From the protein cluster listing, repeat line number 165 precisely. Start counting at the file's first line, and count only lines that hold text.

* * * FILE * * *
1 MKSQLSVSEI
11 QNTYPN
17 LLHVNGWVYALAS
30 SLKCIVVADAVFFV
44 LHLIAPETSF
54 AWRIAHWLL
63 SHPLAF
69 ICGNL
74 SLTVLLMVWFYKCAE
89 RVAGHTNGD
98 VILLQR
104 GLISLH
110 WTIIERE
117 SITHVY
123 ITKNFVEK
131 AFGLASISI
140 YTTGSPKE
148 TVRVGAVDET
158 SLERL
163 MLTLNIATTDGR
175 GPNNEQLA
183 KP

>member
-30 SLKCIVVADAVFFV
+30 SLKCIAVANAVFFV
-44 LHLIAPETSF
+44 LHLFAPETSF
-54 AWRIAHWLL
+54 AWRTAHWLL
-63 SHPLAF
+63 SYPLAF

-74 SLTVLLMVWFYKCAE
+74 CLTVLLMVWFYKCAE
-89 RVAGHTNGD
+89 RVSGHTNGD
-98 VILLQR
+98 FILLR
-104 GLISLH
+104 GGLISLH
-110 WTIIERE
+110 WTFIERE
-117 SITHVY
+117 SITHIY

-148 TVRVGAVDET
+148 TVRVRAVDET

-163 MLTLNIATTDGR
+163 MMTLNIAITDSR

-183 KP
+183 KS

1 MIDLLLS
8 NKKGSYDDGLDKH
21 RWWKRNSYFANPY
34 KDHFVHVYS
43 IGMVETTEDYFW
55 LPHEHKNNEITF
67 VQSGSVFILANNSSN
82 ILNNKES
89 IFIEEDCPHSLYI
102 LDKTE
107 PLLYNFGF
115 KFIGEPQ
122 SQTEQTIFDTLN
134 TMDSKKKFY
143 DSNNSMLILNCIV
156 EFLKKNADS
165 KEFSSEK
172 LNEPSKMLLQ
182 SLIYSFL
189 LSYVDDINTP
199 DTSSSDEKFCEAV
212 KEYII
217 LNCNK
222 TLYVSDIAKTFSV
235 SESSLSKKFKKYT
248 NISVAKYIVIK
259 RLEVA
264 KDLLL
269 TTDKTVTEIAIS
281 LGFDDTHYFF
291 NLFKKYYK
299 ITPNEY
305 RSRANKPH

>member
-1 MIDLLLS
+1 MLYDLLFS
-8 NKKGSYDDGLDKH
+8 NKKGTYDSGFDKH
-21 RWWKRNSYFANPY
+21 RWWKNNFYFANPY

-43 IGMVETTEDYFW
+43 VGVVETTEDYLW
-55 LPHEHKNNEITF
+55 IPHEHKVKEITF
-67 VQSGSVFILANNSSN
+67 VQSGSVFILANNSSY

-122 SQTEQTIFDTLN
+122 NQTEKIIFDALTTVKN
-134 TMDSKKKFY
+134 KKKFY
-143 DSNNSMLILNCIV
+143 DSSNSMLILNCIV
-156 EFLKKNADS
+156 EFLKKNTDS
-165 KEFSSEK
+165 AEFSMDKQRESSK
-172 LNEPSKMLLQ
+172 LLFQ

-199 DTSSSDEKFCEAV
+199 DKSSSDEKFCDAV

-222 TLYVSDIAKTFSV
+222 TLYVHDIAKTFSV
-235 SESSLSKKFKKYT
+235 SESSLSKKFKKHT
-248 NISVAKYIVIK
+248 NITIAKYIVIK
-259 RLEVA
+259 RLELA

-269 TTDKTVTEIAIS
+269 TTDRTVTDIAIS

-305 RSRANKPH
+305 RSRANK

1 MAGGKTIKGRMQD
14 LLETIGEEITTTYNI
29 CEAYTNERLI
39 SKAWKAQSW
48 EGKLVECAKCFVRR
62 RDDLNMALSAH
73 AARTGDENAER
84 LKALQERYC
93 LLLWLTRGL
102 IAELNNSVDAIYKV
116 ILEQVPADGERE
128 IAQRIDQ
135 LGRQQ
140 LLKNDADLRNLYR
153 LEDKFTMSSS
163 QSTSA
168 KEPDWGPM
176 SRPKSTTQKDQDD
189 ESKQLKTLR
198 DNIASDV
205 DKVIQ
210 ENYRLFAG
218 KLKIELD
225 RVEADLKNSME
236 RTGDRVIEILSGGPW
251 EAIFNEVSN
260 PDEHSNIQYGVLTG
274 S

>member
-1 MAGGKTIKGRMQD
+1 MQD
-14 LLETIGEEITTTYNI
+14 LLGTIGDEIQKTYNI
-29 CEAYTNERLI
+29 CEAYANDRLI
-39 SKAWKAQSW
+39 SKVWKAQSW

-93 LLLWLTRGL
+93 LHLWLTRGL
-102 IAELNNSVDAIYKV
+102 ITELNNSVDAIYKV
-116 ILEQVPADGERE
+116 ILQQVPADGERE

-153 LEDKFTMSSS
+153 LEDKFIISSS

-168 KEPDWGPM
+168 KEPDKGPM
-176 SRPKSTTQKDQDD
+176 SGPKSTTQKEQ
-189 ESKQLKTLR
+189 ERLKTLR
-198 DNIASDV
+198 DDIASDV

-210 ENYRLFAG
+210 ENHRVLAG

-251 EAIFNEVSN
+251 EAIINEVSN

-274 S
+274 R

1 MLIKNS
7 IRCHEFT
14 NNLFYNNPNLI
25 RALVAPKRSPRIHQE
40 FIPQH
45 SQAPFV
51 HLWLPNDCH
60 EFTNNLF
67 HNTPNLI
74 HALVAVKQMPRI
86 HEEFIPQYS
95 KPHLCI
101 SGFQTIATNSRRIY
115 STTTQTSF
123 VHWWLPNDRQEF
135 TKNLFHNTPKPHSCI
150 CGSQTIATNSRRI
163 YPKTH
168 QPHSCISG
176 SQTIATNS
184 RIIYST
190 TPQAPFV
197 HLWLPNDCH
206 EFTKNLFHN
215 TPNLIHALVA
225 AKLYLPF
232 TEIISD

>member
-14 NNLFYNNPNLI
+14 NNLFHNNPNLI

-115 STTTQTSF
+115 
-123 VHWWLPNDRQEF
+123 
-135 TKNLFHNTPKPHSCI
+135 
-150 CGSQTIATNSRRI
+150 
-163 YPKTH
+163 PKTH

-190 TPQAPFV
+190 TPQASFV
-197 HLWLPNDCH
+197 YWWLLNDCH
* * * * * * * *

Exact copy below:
-153 LEDKFTMSSS